From the bestselling author of The Magician's Assistant comes a novel of love, opera, and terrorism set in South America. Two couples, complete opposites, fall in love; sexual identities become confused; and a horrific imprisonment is transformed into an unexpected heaven on earth.
...although her version of real-life events is frequently fantastical and defiantly romantic, the playfulness of artistic licence doesn't lead to a novel as light-hearted as its setup suggests ... As overtures to novels go, this one is pretty electrifying ... Like that of her heroine, Patchett's great talent in Bel Canto is one of range. With bravura confidence and inventiveness she varies her pace to encompass both lightning flashes of brutality and terror and long stretches of incarcerated ennui. The novel's sensibilities extend from the sly wit of observational humour to subtle, mournful insights into the nature of yearning and desire. Like the blueprint of operatic performance that she has imported, Patchett slides from strutting camp to high tragedy, minute social comedy to sublime romanticism ... Patchett's stereotypical foreigners evoke humour rather than glibness ... If the bathetic conclusion of the epilogue disappoints, it is unsurprising but nonetheless lamentable. The house's bemused inmates are not alone in hoping that the spell would never end.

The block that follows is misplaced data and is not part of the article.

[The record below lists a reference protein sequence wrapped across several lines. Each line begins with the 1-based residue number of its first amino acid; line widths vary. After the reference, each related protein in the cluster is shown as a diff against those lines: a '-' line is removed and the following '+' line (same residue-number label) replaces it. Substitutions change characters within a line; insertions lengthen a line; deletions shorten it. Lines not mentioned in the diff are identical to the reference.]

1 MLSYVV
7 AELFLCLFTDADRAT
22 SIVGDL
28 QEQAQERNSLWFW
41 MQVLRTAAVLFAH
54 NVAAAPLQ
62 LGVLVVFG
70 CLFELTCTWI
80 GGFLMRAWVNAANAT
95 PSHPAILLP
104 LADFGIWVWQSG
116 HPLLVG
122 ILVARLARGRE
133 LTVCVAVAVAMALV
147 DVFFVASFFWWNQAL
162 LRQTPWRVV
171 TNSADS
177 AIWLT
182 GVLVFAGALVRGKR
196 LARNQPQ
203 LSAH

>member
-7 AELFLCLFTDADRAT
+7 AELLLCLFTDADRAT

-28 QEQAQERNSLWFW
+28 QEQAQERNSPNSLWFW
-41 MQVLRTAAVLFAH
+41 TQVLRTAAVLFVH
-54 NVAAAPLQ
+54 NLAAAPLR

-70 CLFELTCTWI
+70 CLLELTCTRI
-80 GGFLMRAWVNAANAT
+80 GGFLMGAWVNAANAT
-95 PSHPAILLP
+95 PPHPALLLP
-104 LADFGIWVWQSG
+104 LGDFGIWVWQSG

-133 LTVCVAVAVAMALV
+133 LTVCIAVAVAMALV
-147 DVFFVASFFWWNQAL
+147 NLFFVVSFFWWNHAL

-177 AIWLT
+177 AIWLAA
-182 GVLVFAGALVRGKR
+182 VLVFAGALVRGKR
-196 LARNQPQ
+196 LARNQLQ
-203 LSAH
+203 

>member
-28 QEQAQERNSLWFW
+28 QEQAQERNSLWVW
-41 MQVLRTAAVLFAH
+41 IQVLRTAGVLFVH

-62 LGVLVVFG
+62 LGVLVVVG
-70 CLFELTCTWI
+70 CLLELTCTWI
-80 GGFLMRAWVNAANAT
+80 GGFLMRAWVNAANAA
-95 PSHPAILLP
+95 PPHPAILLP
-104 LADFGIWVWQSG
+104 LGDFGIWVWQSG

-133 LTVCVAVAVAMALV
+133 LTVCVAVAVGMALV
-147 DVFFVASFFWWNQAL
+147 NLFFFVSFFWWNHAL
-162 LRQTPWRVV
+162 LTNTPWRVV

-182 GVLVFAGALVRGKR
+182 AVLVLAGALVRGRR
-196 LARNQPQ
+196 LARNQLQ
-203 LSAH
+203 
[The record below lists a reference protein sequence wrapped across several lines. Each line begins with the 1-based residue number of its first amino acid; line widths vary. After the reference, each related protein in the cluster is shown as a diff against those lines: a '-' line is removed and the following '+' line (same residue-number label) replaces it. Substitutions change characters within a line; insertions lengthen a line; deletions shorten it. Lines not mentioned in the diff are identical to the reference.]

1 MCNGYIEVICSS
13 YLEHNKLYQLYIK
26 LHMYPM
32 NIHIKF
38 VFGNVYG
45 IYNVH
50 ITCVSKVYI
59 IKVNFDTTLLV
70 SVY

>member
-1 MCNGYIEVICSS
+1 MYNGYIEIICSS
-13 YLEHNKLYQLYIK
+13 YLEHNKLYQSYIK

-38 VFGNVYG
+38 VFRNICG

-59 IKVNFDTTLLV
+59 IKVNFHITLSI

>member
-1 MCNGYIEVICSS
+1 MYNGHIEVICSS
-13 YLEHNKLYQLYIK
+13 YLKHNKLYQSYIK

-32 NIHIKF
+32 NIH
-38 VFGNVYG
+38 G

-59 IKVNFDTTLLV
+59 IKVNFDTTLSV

At first, Bel Canto seems a departure for Patchett, whose previous novels have demonstrated her precise eye for the shadings of human interaction played out on small stage ... Unfortunately, Patchett strains a bit too hard to give the revolutionaries similar dimensions ... Nevertheless, especially early on, Bel Canto often shows Patchett doing what she does best -- offering fine insights into the various ways in which human connections can be forged, whatever pressures the world may place upon them.
This is a story of passionate, doomed love; of the glory of art; of the triumph of our shared humanity over the forces that divide us, and a couple of other unbearably cheesy themes, and yet Patchett makes it work, completely ... For in spite of the ripe emotionality of Bel Canto, Patchett proves herself from the start to be too unsentimental and honest to serve up a contrived ending. You can tell by the book's host of tart observations...that this is one writer who won't bullshit us.